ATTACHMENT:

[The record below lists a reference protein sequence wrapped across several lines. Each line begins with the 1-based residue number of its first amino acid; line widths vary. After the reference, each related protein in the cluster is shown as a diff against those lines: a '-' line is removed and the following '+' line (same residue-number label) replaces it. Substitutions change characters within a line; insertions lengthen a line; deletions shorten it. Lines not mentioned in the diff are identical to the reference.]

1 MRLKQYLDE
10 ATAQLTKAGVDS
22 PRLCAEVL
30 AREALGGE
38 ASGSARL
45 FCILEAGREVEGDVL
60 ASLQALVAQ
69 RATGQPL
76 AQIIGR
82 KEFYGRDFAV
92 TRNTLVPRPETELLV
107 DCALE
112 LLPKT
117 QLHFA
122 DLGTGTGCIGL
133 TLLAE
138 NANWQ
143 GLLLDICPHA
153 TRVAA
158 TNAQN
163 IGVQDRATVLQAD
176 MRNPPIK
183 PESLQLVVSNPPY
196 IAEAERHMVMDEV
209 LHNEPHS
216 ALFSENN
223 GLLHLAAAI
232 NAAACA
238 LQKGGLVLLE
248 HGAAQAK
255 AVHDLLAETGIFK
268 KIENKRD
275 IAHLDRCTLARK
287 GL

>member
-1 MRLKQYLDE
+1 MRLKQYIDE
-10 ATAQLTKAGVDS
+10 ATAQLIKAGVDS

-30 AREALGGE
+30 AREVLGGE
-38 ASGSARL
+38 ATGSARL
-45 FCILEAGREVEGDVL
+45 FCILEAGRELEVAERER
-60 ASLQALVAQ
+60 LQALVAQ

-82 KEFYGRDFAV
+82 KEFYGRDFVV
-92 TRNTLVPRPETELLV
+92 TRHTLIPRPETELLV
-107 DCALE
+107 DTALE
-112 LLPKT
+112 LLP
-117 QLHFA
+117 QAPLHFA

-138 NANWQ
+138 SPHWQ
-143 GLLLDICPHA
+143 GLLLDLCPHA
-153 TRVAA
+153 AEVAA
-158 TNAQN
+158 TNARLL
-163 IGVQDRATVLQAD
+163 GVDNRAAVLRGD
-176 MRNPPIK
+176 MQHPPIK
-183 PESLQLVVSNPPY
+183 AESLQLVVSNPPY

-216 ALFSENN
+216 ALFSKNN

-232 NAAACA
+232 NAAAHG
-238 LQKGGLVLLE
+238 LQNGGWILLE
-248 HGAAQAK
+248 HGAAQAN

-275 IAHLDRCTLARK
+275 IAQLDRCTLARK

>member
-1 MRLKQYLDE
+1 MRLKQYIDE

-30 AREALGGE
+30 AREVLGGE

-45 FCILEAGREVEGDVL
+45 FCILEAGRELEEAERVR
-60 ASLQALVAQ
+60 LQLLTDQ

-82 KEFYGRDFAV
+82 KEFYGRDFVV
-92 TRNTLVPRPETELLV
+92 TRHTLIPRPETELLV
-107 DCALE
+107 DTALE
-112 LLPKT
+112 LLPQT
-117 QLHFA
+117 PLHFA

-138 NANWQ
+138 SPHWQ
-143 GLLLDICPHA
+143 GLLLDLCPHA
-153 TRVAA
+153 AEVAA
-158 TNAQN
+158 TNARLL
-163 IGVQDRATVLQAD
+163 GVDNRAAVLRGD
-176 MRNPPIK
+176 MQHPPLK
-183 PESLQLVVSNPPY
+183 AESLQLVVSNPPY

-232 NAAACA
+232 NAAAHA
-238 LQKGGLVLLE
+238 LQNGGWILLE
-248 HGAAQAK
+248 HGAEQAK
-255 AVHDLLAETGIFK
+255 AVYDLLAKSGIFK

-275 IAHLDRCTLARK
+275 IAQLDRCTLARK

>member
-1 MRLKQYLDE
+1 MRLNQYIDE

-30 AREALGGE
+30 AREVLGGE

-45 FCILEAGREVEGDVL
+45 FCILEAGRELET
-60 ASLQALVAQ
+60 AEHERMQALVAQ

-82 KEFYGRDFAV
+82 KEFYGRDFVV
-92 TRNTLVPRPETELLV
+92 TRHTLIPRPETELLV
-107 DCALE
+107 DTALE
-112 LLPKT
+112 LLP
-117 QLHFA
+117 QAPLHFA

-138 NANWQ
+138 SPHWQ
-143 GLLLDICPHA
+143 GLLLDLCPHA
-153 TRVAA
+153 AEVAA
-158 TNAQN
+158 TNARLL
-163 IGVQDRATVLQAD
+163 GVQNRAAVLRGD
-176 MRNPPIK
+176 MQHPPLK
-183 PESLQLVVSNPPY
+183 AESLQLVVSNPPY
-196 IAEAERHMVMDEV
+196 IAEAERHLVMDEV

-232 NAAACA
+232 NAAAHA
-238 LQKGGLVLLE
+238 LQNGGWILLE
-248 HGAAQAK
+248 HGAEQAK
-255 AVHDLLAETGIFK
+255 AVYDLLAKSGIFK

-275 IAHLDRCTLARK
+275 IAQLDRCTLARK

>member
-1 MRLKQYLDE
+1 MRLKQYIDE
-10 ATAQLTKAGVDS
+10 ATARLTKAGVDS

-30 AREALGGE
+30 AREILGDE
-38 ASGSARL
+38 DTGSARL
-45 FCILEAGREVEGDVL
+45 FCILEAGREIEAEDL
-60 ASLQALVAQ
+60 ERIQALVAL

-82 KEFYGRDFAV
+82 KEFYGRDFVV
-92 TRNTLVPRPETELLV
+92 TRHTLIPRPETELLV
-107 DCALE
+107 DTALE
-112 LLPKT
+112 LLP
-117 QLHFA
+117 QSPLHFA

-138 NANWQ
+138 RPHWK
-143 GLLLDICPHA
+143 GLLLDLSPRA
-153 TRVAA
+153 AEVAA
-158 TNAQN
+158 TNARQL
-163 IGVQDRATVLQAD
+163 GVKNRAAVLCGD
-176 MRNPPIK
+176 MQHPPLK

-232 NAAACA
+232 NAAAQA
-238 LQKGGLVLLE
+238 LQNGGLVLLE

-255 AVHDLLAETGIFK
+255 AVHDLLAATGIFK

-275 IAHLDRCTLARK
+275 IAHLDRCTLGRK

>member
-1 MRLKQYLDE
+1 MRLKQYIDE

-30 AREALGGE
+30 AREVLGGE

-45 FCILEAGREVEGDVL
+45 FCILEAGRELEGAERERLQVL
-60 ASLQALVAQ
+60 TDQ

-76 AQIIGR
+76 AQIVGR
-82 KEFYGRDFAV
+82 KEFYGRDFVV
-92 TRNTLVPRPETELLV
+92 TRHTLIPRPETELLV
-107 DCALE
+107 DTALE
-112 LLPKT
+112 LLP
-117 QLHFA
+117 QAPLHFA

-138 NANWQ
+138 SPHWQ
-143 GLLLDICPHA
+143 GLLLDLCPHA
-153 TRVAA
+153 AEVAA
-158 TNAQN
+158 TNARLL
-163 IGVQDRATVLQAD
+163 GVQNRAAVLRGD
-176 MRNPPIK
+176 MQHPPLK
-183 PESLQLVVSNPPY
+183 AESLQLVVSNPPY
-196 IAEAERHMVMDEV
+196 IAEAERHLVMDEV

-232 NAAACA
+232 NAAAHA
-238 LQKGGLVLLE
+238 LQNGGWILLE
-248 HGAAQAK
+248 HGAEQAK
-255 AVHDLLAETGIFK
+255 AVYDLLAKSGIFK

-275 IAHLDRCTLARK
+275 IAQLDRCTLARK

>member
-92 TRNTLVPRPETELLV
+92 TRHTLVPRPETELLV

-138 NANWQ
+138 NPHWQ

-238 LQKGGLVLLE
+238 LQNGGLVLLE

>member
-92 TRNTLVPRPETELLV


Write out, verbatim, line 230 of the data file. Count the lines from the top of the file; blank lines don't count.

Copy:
+107 DTALE